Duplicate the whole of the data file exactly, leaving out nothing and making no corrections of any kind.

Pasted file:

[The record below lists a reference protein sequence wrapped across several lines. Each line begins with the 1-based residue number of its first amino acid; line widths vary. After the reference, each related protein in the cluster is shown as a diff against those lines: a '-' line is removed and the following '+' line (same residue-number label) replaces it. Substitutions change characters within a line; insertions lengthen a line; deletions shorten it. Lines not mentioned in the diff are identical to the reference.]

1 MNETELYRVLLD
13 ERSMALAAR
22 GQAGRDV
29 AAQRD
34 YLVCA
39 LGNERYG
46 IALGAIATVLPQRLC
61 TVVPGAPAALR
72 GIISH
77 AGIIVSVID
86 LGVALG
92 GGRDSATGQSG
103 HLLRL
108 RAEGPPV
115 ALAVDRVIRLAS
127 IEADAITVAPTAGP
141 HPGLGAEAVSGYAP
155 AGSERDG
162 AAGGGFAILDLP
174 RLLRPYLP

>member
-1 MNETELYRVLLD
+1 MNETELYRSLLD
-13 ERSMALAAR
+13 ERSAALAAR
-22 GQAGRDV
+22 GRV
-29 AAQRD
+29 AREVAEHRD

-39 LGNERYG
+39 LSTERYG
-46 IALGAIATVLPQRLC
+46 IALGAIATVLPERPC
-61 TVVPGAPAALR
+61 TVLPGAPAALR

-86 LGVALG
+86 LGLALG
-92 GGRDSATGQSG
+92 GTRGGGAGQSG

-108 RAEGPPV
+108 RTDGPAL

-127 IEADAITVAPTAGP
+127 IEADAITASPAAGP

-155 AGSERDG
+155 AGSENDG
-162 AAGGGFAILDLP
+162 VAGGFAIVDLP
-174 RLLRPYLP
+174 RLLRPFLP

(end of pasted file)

[The record below lists a reference protein sequence wrapped across several lines. Each line begins with the 1-based residue number of its first amino acid; line widths vary. After the reference, each related protein in the cluster is shown as a diff against those lines: a '-' line is removed and the following '+' line (same residue-number label) replaces it. Substitutions change characters within a line; insertions lengthen a line; deletions shorten it. Lines not mentioned in the diff are identical to the reference.]

1 MNETELYRVLLD
13 ERSMALAAR
22 GQAGRDV
29 AAQRD
34 YLVCA
39 LGNERYG
46 IALGAIATVLPQRLC
61 TVVPGAPAALR
72 GIISH
77 AGIIVSVID
86 LGVALG
92 GGRDSATGQSG
103 HLLRL
108 RAEGPPV
115 ALAVDRVIRLAS
127 IEADAITVAPTAGP
141 HPGLGAEAVSGYAP
155 AGSERDG
162 AAGGGFAILDLP
174 RLLRPYLP

>member
-1 MNETELYRVLLD
+1 MNETELYRSLLD
-13 ERSMALAAR
+13 ERSAALAAR
-22 GQAGRDV
+22 GRV
-29 AAQRD
+29 AREVAEHRD

-39 LGNERYG
+39 LSTERYG
-46 IALGAIATVLPQRLC
+46 IALGAIATVLPERPC
-61 TVVPGAPAALR
+61 TVLPGAPAALR

-86 LGVALG
+86 LGLALG
-92 GGRDSATGQSG
+92 GTRGGGAGQSG

-108 RAEGPPV
+108 RTDGPAL

-127 IEADAITVAPTAGP
+127 IEADAITASPAAGP

-155 AGSERDG
+155 AGSENDG
-162 AAGGGFAILDLP
+162 VAGGFAIVDLP
-174 RLLRPYLP
+174 RLLRPFLP